The 2002 College Football Season in Review

This was the column I was going to send out last week but the debate about the controversial calls that weekend was just too good to pass up. In other words, sorry for the delay.

This past college football season was a great one for books. There is often a lot of talk that betting on college football is easier to win at than betting on the NFL and until this year our numbers supported that theory. This past college football season was our best ever and the NFL season was really only average. Of the 16 weeks that comprise the regular season, the House came out ahead 13 times and two of the losing weeks were the first and last with much lighter handle than all those in between. Incredibly, we did not have a losing week from August 31st (Week #2) until November 16th (Week #13) and we promptly followed that one mid-season loss with the best two weeks we have ever had.

Overall, we saw our handle jump 233% and our profits jump 276%. Good numbers by any standard and we were very pleased as it exceeded all of our budgets and personal expectations. The big difference this year was totals. Over the past few seasons, we had been holding 1-2% on college football totals but this past year we held an incredible 6.3%. Moneylines also experienced a turnaround. We actually lost money on moneylines in 2001 but managed to get them into the win column in 2002. Pointspread percentage also improved, although far less dramatically than the other two line types. Parlay and teaser percentages were virtually unchanged despite the higher hold percentages on straight plays and I think that is largely due to bettors becoming more sophisticated and playing 2, 3 and 4-team exotics rather than shooting for big paydays with 10-team teasers and 12-team parlays.

As I mentioned, the best weeks were Weeks 14 and 15. Week 14 (Nov 23rd) saw players have a tough afternoon with TCU, Rutgers, Washington State and Northern Illinois not covering and followed it all up by chasing losses heavily on Hawaii only to see them barely edge out Cincinnati and not cover. Week 15 (Nov 30th) was similar with the players suffering afternoon losses on TCU, Pitt and Kentucky before chasing heavily on Notre Dame at USC. Carson Palmer took over that game, won the Heisman and handed us our biggest winning day in college football ever. The worst week was Week 13 (which probably explains why Week 14 and Week 15 were good as players had some extra money to put into play). Bettors cashed in big with Alabama, Iowa, Colorado, Boston College, Maryland and Colorado State. Our best game of the regular season was the previously mentioned USC win over Notre Dame in Week 15 and our worst game would have been either the Alabama win over LSU in Week 13 or the Washington State win over UCLA on December 7th.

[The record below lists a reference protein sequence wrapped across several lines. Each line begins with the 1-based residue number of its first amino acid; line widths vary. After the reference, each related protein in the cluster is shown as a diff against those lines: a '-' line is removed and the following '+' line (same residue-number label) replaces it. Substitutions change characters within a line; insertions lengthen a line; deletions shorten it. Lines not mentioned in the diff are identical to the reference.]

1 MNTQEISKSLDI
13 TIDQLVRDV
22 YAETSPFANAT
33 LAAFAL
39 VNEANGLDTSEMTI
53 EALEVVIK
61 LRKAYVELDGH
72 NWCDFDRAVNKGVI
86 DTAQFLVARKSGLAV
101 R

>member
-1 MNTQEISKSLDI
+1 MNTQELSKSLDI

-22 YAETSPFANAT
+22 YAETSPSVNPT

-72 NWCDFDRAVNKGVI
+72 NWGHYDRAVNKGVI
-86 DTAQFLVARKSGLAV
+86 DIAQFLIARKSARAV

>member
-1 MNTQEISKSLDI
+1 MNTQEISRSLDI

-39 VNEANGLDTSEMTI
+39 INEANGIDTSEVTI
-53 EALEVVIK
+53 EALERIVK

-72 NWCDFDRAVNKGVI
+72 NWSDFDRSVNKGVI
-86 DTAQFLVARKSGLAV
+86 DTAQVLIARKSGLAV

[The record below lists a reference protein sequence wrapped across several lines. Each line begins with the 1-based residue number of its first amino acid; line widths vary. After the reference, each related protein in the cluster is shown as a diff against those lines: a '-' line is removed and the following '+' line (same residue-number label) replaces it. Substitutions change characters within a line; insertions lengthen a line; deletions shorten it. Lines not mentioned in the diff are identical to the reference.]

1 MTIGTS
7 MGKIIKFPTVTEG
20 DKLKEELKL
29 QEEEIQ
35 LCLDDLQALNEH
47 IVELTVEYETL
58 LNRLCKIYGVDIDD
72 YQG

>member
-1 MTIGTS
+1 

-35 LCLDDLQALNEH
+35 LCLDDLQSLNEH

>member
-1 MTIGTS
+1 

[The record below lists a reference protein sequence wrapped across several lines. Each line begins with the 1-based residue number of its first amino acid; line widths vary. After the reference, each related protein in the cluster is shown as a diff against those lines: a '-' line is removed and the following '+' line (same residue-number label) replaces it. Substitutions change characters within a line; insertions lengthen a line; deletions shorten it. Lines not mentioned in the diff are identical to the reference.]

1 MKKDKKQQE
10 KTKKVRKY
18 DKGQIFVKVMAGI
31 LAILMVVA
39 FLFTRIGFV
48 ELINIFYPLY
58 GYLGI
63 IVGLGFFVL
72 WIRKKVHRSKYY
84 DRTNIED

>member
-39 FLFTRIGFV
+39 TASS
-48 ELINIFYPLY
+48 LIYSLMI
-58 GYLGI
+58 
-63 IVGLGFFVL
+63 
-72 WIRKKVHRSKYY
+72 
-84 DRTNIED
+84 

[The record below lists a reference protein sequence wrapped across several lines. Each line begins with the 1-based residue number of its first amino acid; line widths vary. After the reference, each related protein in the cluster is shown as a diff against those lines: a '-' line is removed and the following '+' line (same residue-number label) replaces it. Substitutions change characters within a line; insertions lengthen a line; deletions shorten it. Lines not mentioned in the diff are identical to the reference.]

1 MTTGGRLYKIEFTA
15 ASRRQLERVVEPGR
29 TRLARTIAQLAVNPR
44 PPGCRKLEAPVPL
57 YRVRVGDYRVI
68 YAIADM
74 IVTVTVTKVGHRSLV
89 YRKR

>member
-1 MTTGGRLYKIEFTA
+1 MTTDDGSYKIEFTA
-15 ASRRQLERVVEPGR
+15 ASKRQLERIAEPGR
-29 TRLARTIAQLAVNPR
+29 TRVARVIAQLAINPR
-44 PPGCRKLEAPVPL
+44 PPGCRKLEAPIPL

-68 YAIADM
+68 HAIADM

The Bowl season was very good as well, especially over the last week. In previous columns, I covered the early Bowl games but let me recap the games from New Year’s Eve on.

The 31st got off to a good start with Boise State blowing out Iowa State in the Humanitarian Bowl 34-16. We took a lot of Cyclones action, especially on the moneyline, but it was never really close. Next up was the Sun Bowl and bettors had their revenge taking Purdue heavy. It looked good for the book with the Huskies’ early 17-0 lead but they looked bad after that as Purdue rallied to win 34-24. Players also had moderate success with TCU’s win over Colorado State in the Liberty Bowl as a 3-point dog. This was one of the few bowl games where the public was betting the Under and the 17-3 final score paid out for them there. In the Silicon Valley Classic, bettors were mildly favoring favorite Georgia Tech so their outright loss to Fresno State 30-21 was good for the House. Again, players evened things up with Maryland over Tennessee 30-3 in a Pick’em affair at the Sun Bowl. The last game of 2002, the San Francisco Bowl, was ideal for the book however. We had heavy action on Virginia Tech -11.5 and moderate action on Air Force on the moneyline looking for the upset. This was expected to be a high-scoring affair and bettors flocked to the Over, moving the number from 54 to 57. Final score was 20-13 for the Hokies so the House won all 3 ways and our Book Managers slept a little better that night (it may have been the champagne at midnight as well, but we’ll never really know).